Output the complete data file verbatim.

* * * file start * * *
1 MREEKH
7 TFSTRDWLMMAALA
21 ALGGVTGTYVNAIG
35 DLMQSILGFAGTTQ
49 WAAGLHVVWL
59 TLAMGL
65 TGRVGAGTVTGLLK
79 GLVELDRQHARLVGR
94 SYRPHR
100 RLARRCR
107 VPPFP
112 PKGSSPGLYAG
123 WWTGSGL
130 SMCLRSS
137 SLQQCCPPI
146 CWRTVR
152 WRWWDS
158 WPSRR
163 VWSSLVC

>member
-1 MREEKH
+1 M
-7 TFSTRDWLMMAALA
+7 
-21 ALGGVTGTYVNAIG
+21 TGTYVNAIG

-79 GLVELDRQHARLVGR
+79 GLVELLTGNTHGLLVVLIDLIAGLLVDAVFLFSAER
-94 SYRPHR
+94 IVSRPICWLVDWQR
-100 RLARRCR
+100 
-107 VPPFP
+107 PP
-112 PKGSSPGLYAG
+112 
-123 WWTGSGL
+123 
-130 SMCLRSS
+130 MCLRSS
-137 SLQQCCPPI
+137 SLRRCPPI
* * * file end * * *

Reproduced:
1 MREEKH
7 TFSTRDWLMMAALA
21 ALGGVTGTYVNAIG
35 DLMQSILGFAGTTQ
49 WAAGLHVVWL
59 TLAMGL
65 TGRVGAGTVTGLLK
79 GLVELDRQHARLVGR
94 SYRPHR
100 RLARRCR
107 VPPFP
112 PKGSSPGLYAG
123 WWTGSGL
130 SMCLRSS
137 SLQQCCPPI
146 CWRTVR
152 WRWWDS
158 WPSRR
163 VWSSLVC

>member
-1 MREEKH
+1 M
-7 TFSTRDWLMMAALA
+7 
-21 ALGGVTGTYVNAIG
+21 TGTYVNAIG

-79 GLVELDRQHARLVGR
+79 GLVELLTGNTHGLLVVLIDLIAGLLVDAVFLFSAER
-94 SYRPHR
+94 IVSRPICWLVDWQR
-100 RLARRCR
+100 
-107 VPPFP
+107 PP
-112 PKGSSPGLYAG
+112 
-123 WWTGSGL
+123 
-130 SMCLRSS
+130 MCLRSS
-137 SLQQCCPPI
+137 SLRRCPPI